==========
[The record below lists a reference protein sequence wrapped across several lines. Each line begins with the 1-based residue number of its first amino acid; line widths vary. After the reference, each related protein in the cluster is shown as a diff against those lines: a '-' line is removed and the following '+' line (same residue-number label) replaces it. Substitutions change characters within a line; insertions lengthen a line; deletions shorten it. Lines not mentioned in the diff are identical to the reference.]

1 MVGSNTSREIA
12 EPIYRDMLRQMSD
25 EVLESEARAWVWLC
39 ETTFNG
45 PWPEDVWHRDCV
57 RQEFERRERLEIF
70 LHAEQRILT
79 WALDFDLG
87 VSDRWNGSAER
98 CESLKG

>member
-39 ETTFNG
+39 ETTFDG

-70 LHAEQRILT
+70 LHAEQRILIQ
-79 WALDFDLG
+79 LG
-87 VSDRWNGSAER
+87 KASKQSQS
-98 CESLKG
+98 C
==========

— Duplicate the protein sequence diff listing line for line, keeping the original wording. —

[The record below lists a reference protein sequence wrapped across several lines. Each line begins with the 1-based residue number of its first amino acid; line widths vary. After the reference, each related protein in the cluster is shown as a diff against those lines: a '-' line is removed and the following '+' line (same residue-number label) replaces it. Substitutions change characters within a line; insertions lengthen a line; deletions shorten it. Lines not mentioned in the diff are identical to the reference.]

1 MVGSNTSREIA
12 EPIYRDMLRQMSD
25 EVLESEARAWVWLC
39 ETTFNG
45 PWPEDVWHRDCV
57 RQEFERRERLEIF
70 LHAEQRILT
79 WALDFDLG
87 VSDRWNGSAER
98 CESLKG

>member
-39 ETTFNG
+39 ETTFDG

-70 LHAEQRILT
+70 LHAEQRILIQ
-79 WALDFDLG
+79 LG
-87 VSDRWNGSAER
+87 KASKQSQS
-98 CESLKG
+98 C